MILWAUKEE (WITI) -- It's been taking place in and around Milwaukee for decades. While it's nothing new -- it is definitely illegal. But is street racing as dangerous as it seems?
Great Lakes Dragaway
Since 1955, one simple thing has been driving the racers at Great Lakes Dragaway.
"The need for speed. Everybody loves speed," one of the Dragaway's owners, Marcel Kuper said.
On the legendary quarter-mile track on the border of Illinois and Wisconsin anything goes -- from Mustangs to minivans.
"Here you are allowed to speed without the fear of getting busted," Kuper said.
But that fear is what's been driving more secretive racers away from the track and to the street.
"It's just not the rush that it is on the street. It is not hard to make a car go fast on a track. It is really hard to make a car go fast on the street," a street racer said.
These street racers agreed to talk with FOX6 News on one condition -- they wanted their identity protected.
"There's a reason why we blur the cars and the plates and signs and buildings. There's no real way to tell where those guys actually were," one of them said.
He's talking about a video that went viral in September after being uploaded to YouTube.
The video shows two very expensive cars racing on Interstate 43 in New Berlin. According to police reports, at one point in the race, both cars reached speeds of more than 150 miles-per-hour.
Unidentified street racer talks to Fox 6.
"I've heard from people saying there is so much traffic on this freeway all the time and I'm not sure if these people are ever on I-43 at two o'clock in the morning to see how much traffic there really is. We are not out to hurt anyone. We are just out to have a good time," a street racer said.
They pick places where there's not a lot of traffic -- flat roads that run in straight lines. Spotters are sent out to slow down oncoming cars -- and the whole thing, they say, is over within a few blinks of an eye.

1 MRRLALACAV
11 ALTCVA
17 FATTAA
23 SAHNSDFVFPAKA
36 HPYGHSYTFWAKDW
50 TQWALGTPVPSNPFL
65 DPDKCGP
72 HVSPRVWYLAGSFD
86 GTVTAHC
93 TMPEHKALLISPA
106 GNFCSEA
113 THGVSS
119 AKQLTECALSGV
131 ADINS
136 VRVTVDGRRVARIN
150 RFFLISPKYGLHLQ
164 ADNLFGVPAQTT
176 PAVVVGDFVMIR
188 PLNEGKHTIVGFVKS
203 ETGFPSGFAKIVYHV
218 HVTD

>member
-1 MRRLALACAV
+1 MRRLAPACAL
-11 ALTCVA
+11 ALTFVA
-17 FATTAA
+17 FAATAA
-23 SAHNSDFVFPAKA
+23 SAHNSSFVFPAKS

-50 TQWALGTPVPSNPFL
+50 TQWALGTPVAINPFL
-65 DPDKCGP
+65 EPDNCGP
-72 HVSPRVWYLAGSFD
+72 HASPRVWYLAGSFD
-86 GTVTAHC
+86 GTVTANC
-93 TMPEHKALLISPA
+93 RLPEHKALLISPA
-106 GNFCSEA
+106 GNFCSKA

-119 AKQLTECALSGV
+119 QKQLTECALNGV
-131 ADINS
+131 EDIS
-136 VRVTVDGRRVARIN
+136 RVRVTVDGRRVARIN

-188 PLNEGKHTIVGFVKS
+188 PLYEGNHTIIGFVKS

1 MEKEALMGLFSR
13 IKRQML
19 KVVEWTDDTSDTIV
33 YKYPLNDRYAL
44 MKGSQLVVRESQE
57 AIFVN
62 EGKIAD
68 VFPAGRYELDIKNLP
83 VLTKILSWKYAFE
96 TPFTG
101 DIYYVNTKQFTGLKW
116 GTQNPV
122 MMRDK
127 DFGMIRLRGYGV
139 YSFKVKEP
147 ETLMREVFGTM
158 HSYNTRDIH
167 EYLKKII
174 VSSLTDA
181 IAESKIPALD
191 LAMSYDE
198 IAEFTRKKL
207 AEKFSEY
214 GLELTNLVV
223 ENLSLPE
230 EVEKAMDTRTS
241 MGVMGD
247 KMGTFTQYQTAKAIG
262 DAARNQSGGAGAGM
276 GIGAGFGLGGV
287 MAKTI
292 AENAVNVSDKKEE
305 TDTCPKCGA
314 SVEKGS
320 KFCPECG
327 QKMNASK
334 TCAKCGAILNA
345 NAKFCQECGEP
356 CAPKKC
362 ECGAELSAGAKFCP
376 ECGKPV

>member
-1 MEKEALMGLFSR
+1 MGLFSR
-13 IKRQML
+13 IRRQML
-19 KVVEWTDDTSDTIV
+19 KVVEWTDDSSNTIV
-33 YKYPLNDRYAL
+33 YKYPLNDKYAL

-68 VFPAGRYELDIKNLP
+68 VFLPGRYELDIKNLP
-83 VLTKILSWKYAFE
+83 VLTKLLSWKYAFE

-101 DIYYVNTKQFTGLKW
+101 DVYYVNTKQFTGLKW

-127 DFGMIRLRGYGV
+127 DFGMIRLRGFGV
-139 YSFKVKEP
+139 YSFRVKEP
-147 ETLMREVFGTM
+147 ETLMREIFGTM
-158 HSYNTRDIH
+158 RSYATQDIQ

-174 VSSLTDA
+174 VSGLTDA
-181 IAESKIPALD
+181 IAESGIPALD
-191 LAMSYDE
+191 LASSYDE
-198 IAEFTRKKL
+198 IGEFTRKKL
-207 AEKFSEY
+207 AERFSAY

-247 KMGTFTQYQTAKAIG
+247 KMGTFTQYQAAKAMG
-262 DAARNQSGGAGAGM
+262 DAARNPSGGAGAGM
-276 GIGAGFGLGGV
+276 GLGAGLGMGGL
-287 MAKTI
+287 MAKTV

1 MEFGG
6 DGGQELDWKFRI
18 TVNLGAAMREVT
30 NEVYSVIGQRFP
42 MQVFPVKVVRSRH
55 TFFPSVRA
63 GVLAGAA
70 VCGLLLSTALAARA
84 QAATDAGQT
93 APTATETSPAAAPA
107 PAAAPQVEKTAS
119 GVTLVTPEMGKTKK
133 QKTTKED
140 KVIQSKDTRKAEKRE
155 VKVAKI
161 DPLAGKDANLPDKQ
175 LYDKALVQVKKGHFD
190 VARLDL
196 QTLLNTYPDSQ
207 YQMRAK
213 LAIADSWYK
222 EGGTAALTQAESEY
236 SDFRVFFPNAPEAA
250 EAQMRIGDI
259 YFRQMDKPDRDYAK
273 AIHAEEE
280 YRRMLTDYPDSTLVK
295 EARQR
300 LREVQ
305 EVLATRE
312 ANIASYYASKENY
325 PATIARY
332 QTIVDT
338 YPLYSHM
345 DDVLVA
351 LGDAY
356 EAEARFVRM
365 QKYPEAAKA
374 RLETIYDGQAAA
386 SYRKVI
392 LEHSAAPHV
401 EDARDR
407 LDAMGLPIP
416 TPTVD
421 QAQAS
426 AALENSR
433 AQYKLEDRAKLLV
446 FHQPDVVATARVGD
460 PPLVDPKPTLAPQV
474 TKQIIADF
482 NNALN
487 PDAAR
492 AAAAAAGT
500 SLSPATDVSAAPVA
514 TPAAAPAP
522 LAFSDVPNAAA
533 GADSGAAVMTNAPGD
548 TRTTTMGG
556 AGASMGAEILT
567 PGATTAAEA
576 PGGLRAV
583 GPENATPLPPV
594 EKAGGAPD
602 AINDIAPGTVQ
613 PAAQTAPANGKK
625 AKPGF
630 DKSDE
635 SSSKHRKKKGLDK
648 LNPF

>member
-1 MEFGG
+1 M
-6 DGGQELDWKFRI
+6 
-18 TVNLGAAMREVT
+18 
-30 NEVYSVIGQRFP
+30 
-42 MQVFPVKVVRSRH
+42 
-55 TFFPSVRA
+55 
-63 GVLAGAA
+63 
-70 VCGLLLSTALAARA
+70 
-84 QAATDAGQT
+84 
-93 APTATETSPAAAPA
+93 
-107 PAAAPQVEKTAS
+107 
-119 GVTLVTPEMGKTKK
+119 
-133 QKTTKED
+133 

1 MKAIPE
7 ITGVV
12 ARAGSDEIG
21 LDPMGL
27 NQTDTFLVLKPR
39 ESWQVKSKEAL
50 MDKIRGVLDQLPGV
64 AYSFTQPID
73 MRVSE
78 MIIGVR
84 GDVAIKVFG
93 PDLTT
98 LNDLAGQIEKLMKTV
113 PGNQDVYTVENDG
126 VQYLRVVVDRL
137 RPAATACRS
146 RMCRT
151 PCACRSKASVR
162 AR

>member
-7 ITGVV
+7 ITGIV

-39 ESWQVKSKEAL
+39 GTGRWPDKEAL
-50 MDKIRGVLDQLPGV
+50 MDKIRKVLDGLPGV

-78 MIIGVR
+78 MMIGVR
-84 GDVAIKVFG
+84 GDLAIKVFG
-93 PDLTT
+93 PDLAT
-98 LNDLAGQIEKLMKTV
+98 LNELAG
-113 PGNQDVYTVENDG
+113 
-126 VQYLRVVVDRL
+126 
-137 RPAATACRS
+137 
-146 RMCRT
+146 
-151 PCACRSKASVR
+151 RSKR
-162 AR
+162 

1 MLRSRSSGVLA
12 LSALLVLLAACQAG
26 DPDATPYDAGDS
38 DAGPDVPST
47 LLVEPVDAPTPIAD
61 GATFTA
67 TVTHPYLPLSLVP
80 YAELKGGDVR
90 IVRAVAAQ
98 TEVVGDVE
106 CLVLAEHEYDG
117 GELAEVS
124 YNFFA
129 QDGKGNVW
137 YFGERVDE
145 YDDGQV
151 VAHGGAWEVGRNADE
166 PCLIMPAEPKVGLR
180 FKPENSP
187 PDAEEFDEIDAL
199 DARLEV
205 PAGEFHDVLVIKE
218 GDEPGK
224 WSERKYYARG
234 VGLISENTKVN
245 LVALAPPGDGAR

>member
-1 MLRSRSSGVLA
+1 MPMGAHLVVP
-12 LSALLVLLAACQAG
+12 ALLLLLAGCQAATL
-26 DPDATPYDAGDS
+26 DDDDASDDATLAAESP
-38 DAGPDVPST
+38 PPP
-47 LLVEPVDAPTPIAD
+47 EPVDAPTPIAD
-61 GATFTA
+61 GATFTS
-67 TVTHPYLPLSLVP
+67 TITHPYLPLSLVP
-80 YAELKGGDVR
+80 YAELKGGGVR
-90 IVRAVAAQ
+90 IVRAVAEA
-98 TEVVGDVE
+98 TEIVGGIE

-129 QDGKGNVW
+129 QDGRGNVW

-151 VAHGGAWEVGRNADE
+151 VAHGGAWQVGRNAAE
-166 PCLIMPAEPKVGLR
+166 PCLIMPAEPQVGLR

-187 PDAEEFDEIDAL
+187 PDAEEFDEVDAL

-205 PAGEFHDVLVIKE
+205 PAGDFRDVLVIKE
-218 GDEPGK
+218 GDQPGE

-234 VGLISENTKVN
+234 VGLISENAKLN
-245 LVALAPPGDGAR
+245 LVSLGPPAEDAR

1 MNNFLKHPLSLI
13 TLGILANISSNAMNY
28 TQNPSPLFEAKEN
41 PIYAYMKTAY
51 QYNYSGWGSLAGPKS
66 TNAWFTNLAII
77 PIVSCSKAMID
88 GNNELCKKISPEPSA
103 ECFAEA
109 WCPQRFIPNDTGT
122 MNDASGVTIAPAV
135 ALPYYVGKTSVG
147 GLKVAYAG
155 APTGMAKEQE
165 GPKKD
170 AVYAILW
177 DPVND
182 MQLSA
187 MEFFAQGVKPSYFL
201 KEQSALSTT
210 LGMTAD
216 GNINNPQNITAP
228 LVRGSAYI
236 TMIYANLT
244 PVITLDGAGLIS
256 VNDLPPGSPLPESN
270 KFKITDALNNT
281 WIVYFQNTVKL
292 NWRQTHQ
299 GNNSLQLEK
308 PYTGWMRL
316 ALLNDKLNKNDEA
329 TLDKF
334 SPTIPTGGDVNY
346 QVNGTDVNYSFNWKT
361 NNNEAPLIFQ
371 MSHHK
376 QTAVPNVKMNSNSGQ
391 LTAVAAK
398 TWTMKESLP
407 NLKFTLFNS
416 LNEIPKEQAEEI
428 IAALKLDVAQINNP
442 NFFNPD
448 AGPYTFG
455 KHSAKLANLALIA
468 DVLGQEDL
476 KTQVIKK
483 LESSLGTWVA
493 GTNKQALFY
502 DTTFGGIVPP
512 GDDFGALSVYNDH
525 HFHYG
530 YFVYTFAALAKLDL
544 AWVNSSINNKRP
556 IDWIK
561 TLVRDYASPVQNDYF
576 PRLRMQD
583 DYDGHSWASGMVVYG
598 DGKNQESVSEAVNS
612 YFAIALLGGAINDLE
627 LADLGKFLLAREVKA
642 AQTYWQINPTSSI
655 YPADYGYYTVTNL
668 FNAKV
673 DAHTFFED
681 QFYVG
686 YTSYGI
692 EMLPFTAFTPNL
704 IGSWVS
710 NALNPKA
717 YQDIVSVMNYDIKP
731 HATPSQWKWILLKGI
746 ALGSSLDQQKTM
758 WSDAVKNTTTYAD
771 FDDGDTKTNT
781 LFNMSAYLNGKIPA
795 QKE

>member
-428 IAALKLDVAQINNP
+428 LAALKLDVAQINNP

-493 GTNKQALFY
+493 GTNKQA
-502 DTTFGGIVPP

"We are not racing blind. We don't just show up and say, 'hey, I am gonna go,'" a street racer said.
In their opinion, uploading the video was more reckless than the race itself.
"We are not going out in the middle of the day and race through traffic. We are not endangering other peoples' lives," a street racer said.
"We are not racing up and down 76th Street or 27th Street like they did back in the 60s and 70s," a street racer said.
Like the drivers, accurate statistics on street racing deaths can be elusive. The National Highway Traffic Safety Administration reports more than 1,000 street racing deaths between 2001 and 2008 in the United States.
The last one in Milwaukee happened in 2012 when a teenage girl went for a joy ride in a stolen car and hit a man on his bicycle.
"That's where most of the danger factor is -- people who don't really know how to do it safely. The people who are really into street racing and actually race would never race through traffic," a street racer said.
Milwaukee Police Captain Victor Beecher has a different view.
Milwaukee Police Captain Victor Beecher speaks out against street racing.
"The reality of it is the public is in danger, the racers are in danger and city property is being damaged," Beecher said.
In videos posted to YouTube by Midwest Street Drags you can see just how popular the races are, even in the middle of the day.
A business park on 87th Street is a favorite place to burn rubber. You can even see the tire tracks on Google Earth.
The problem, city officials say, is that long after the drivers roll out, the skid marks stay.
City worker removes skid marks from the road.
"One strip, one of these strips will take two people from the Department of Public Works an-hour-and-a-half to get cleaned up," Alderman Robert Puente said.
Alderman Puente says the drain on resources is not okay, especially when the punishment for street racing is just a few hundred dollars.
Alderman Robert Puente seeks changes in street racing enforcement.
"I have to look at legislation to see if I can make that fine higher. I mean, obviously they invest a lot of money in these cars and tires, so is $313 even going to put a dent in their wallet? I don't think so," Alderman Puente said.
Since the video on I-43 went viral, police have ramped up enforcement -- even putting together what racers now refer to as a 'watch list' of certain cars.
"We've had some success, but I can't say we've solved the problem," Beecher explains.
The racers say they don't have a beef with the police because they know they're just doing their jobs.
But will they slow down?
"You are not going to catch them," a street racer said.
"People who love cars understand," a street racer said.